Tropical trees in the Andes are moving up—toward extinction
An international study led by University of Miami tropical biologists reveals that tropical trees are migrating upslope to escape climate change, but not fast enough.
In the most comprehensive study of its kind, an international team of scientists led by University of Miami biologists has found that tropical and subtropical forests across South America's Andes Mountains are responding to warming temperatures by migrating to higher, cooler elevations, but probably not quickly enough to avoid the loss of their biodiversity, functional collapse, or even extinction.
Published November 14 in the journal Nature, the study confirmed for the first time that, like many other plant and animal species around the world, trees from across the Andean and Amazon forests of Colombia, Ecuador, Peru, and northern Argentina have been moving upward. But unlike species from the world's temperate or boreal forests, which are far more accustomed to dramatic seasonal shifts in temperature, tropical trees are running into environmental roadblocks at higher, cooler elevations that are thwarting their migration and threatening their survival.
"In the Andes, the ecosystems can change very fast and very dramatically, for example, from sunny and dry premontane forests to sopping-wet cloud forests. These changes, called ecotones, appear to be blocking species migrations," said lead author Belén Fadrique, a Ph.D. candidate who designed and carried out the study with her advisor, Kenneth J. Feeley, UM's Smathers Chair of Tropical Tree Biology. "These ecotone barriers make it hard for plants to relocate their populations—and if they can't relocate, they will go extinct."
For the Nature study, Fadrique and Feeley set out to answer a scientific call to include more tropical plants in studies that investigate and predict the effects of climate change—the very call that Feeley and his fellow tropical biologists have been issuing for years because, as he notes, "the tropics include most of the world's species and we know next to nothing about what those species are doing or how they are responding to climate change."
Aiming to fill that void, the UM researchers joined forces with 18 other researchers from around the world to create a new database that tracks the livelihoods of thousands of highland trees in 186 plots of land situated throughout what is known as the Tropical Andes Biodiversity Hotspot.
Sitting at elevations from 300 to over 3,000 meters above sea level, most of the plots are about the size of an American football field and have been inventoried multiple times over the past couple decades. Collectively, these forest plots contain an astonishing diversity—a total of 120 different plant families, 528 genera, and more than 2,000 tree species. As Feeley notes, that's more species of trees than are found in all of the United States and Canada combined.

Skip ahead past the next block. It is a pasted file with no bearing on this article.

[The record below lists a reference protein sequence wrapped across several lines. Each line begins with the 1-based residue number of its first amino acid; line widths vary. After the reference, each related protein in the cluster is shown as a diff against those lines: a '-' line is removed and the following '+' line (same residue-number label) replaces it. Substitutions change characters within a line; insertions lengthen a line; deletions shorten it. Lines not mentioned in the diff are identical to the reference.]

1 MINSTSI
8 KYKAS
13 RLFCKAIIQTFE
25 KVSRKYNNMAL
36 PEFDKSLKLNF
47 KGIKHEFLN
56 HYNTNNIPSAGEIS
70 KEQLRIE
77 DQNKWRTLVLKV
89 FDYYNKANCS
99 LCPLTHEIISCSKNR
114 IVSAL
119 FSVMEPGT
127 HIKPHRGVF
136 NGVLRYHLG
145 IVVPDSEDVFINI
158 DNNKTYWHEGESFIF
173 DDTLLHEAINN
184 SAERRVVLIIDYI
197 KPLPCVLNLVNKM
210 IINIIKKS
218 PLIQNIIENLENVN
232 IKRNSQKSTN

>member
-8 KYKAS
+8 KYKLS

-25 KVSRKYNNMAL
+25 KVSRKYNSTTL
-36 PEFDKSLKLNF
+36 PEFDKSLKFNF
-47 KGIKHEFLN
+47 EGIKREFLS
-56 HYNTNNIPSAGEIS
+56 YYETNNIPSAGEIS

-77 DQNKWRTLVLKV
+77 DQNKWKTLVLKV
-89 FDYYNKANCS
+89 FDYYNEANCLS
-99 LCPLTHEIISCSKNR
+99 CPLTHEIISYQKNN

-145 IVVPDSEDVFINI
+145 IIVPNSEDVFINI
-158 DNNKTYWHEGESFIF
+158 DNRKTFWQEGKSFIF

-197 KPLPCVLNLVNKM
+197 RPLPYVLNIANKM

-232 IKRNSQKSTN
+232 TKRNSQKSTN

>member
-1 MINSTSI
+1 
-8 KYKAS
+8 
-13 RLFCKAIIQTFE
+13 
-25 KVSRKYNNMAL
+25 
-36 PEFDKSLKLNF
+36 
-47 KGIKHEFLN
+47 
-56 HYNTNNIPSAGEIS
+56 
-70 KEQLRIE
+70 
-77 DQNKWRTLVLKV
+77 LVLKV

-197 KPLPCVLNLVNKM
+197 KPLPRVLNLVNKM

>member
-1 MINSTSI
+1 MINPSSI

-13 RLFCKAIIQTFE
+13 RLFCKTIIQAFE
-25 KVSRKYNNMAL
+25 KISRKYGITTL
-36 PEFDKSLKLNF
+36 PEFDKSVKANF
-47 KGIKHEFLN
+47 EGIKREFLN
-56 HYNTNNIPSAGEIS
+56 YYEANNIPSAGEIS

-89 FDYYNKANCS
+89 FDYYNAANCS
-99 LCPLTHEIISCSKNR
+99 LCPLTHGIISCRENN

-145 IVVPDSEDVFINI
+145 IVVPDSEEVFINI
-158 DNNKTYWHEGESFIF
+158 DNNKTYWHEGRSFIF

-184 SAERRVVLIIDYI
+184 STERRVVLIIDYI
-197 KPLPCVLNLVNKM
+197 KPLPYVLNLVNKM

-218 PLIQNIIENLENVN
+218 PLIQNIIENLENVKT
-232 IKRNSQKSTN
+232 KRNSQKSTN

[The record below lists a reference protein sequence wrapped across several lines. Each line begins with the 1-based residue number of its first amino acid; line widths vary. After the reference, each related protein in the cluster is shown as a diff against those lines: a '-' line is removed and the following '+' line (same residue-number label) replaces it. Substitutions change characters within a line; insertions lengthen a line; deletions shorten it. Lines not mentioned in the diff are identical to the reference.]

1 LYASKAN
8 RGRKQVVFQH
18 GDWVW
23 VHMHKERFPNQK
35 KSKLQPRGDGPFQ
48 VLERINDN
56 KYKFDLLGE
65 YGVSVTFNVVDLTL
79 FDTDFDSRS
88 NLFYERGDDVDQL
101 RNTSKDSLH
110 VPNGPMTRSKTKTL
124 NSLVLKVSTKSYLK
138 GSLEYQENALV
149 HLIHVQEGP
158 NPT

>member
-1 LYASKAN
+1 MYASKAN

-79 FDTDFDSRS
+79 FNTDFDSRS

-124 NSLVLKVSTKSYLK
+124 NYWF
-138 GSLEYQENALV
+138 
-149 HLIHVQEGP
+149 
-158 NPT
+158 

Using newly developed modeling techniques that combined the data from all the plots into a single comprehensive analysis, the researchers confirmed that, as temperatures in the high Andes rise due to global warming, heat-loving tropical trees are seeking more optimal conditions by migrating to higher and cooler altitudes. Consequently, the abundance of these heat-loving, or thermophilic, species in the study plots is increasing over time while, in contrast, the abundance of cold-loving species is declining.
The researchers were also surprised to learn that, while this phenomenon of thermophilization is widespread across the Andes, the rates of the change in forest composition are not uniform across elevations. They suggest "ecotonal roadblocks" may be, in part, responsible. In other words, as Andean species get pushed upslope by rising temperatures, they may quickly find themselves out of their comfort zones as other aspects of their habitat, such as rainfall and cloud cover, become intolerable.
"Thermophilization is a mouthful of a word but it means that forests are becoming more heat-loving over time because, as the world warms up, the species that prefer the cold are being kicked out or are dying off and the heat-loving species are moving up and taking their place," Feeley said. "Everything is moving up the mountain so the species near the tops of the mountains are running out of places to go and may soon face the risk of mountain-top extinction."
Feeley and his colleagues have published other studies examining the effects of climate change on tropical forests in different areas, but none with such a broad continental scope. Which gives Feeley both confidence—and pause—over the study's conclusion: "Andean forests must be added to the growing list of ecosystems and species that lack the ability to quickly and cohesively respond to climate change and thus face high risk of extinction, biodiversity loss, and functional collapse."
Feeley and his co-authors hope to conduct follow-up studies that will analyze how climatic factors are impacting specific Andean species, many of which have not even been identified or named yet, and what the consequences will be if they are lost.
"Tropical forests are one of the most important players in the world's global carbon cycle," Feeley said. "They slow down climate change by taking a lot of carbon out of the atmosphere and putting it into their growth. So the faster climate change happens, the faster we will lose our tropical forests, which in turn means that climate change will happen even faster."